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I'm planning on playing in a live NLHE tournament soon, and I was wondering what the procedure is for requesting, for example, ante chips? Let's say the ante is 500, and I have an average-sized stack, but for some reason I have no ante chips left -- do I tell the dealer that this is the case? Or should I just place another chip with a higher value than the ante, e.g. 1000, and then will the dealer take the 1000 and give me back a 500 (ante) chip?

Conversely, let's say I end up with very many low-denomination chips, e.g. a stack consisting entirely of 1000 or 500 chips instead of a mixture of 5000, 1000, and 500 chips, am I allowed to exchange, for example, twenty 1000 chips for four 5000 chips?

Thanks for any help.

  • Dealers are generally really good at helping you get the right denomination chips for the current blind levels. It definitely makes their job easier when they don't have to keep making change for your antes and bets! – Chris Farmer Aug 31 '14 at 22:02
  • You're worrying about minutiae and need to focus on the tourney. Worry more about playing clear, focused poker and the rest of things (like chip values) will fall into place just fine. – Unknown Coder Sep 3 '14 at 17:21
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Regarding the issue with the ante: yes, the dealer will give you back a chip of 500. (S)he will take it either from the current pot or ask another player to make the exchange.

But only put the 1000 chip in if you don't have anything smaller to pay for the ante. As long as you have the required chip denominations, use them.

As for exchanging chips: yes, it's possible. What I usually do is look at other players' stacks and, if one of them has a lot of chips of certain denominations and I need a few, then I'll ask that player for an exchange. They usually agree since it makes no difference to them. This, however, depends on the rules imposed at that tournament. If you're unsure if something like this is allowed (for example you didn't see anyone else do it), then I suggest asking the dealer if it's ok.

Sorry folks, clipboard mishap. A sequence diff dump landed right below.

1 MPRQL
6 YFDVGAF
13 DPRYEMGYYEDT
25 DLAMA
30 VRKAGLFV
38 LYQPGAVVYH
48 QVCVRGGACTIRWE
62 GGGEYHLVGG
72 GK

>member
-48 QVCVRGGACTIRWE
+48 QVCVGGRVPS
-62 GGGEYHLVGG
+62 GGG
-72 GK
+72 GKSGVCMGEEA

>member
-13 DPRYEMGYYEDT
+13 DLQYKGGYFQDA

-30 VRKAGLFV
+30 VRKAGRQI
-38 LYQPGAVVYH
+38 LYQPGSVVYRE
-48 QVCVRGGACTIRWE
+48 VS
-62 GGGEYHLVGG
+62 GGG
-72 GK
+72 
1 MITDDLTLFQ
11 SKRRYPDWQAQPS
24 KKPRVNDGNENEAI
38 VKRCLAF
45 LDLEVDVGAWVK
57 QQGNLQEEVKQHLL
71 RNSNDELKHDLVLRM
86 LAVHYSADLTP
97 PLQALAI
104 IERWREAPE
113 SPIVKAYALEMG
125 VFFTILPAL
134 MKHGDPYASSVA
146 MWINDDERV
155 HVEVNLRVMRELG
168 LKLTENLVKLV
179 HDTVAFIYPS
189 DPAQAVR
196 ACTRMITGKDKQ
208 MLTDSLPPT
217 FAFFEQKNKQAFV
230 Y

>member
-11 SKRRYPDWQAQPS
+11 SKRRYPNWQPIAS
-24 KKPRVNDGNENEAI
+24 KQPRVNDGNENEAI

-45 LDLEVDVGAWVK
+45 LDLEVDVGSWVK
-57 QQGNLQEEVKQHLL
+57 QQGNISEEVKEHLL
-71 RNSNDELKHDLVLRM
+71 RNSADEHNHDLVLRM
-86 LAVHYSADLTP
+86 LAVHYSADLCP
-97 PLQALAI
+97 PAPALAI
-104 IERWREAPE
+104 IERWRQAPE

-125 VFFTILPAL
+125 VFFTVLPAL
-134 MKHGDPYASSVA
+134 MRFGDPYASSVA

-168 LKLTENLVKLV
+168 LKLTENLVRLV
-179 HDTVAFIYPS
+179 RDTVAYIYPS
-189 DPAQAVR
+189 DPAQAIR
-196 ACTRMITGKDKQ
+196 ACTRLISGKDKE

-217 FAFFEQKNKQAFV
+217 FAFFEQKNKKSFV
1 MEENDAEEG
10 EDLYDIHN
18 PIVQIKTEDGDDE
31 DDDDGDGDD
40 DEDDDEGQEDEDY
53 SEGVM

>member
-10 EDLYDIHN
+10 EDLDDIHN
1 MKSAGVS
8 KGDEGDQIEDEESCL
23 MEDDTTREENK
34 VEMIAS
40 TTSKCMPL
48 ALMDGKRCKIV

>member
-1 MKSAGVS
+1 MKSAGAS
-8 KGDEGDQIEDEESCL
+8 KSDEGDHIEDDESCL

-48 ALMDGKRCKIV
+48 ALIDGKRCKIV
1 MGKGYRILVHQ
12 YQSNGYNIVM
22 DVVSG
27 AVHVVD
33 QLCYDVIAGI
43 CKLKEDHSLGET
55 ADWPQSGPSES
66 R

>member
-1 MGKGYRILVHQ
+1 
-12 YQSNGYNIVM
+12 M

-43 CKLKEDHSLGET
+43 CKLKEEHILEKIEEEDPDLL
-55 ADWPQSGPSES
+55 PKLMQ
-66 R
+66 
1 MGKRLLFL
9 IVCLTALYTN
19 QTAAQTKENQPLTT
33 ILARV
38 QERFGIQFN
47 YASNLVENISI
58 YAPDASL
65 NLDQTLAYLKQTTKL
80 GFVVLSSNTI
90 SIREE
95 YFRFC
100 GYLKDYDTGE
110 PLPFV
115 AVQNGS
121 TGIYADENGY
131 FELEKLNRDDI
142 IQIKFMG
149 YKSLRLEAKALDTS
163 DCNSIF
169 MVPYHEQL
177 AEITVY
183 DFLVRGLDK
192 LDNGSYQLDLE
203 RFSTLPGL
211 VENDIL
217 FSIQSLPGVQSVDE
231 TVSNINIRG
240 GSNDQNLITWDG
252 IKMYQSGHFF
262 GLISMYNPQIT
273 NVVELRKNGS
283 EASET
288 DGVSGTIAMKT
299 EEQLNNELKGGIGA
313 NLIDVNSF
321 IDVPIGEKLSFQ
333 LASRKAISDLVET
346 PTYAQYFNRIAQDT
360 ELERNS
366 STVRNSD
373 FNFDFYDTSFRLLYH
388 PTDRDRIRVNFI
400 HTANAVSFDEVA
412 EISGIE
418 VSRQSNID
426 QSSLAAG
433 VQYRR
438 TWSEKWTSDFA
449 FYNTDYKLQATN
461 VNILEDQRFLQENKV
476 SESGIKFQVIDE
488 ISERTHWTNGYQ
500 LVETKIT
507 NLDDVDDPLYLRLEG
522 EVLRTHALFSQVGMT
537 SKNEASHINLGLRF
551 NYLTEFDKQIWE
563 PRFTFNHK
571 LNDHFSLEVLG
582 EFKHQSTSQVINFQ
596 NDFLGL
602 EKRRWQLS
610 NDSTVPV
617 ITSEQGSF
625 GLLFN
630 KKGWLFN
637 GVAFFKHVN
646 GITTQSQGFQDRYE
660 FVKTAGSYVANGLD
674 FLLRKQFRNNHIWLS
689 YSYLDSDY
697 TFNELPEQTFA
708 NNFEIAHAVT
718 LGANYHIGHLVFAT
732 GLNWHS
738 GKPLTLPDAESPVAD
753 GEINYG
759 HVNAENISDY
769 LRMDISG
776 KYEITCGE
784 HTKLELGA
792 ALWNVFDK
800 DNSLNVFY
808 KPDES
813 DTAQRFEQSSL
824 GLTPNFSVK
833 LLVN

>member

Also, keep in mind that, the tournament staff will usually and occasionally go at each table and exchange the chips for each player. For example, if the blinds are 10,000 / 20,000 with a 2,000 ante and you still have chips worth 100 (which are pretty useless at that stage), then they'll come over and take them away, giving you chips with higher denominations in return.

Good luck at the tournament :) .

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During a cash game I agree with the above, generally speaking as fair practice.

However, during tournament play I believe it is utter folly to exchange chips with other players for any reason; especially when there are tournament directors and dealers directly assigned to you, specifically purposed for this task.

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    Totally disagree. Count your chips. Verify the correct amount was exchanged. Do what you can to make the game go faster and smoother. When the dealer has to make change all the time, it slows the game down for everyone. Plus if someone asks you for change and you have the change but refuse to give it? It makes you look like a tool. – Chris Farmer Sep 4 '14 at 2:54

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